Anti-Racism, K-12

Culturally Responsive Lesson Design

I am currently attending the TCEA Virtual Convention, so I plan to share a little about what I’ve learned in each post this week.

Education has a reputation for an overwhelming amount of buzzwords and acronyms. When I saw a TCEA session called, “The Heart of Culturally Responsive Lesson Design,” by Nyree Clark (@MsNyreeClark), I knew that I needed to attend, if only to better understand the meaning of “culturally responsive teaching.”

Those of us committed to social justice and anti-racist work may feel that this qualifies as culturally responsive teaching, but it may not be. According to Nyree Clark, we can be covering these topics, and even include multicultural studies in our classrooms, without meeting the criteria for culturally responsive teaching. The significant condition that we need to meet is that we are “trying to accelerate student learning by accessing their cultures and connecting them to the content we teach.”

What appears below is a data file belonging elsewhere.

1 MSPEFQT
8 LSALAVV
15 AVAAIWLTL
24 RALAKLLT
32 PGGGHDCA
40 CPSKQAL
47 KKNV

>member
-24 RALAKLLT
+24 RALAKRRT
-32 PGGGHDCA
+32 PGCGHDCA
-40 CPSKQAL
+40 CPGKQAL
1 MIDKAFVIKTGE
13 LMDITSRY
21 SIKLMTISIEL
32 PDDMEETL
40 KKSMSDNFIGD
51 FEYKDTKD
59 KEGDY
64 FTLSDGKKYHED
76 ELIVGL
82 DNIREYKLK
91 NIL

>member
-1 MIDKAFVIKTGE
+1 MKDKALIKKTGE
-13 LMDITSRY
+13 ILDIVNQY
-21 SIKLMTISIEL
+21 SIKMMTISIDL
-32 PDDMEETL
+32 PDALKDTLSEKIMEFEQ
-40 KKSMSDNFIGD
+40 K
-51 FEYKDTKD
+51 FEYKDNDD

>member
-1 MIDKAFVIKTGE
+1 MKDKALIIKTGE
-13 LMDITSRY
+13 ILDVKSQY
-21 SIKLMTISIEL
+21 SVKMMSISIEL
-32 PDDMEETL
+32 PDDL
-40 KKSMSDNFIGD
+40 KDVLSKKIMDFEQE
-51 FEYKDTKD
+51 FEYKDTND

Clark says we can do this in four steps: Spark, Support, Synthesize, and Share. As she took us through her interactive presentation, she modeled how we can do each step as we consistently weave in depth and complexity as well as social-emotional learning.

When asked for some ways to begin on a road toward culturally responsive lesson design, some of the steps Clark recommended are: working with your grade level, looking for paired texts that show perspectives of different cultures, using the amazing resources at Learning for Justice (once, and highlighting positive role models from different cultures.

Of course there is much more to culturally responsive lesson design. You can visit Ms. Clark’s website to see some books to help you begin your journey here. She also has a fabulous Wakelet where she has curated many valuable resources.

I will be adding this post to my own Wakelet of Anti-Racism resources.

Photo by Keira Burton on

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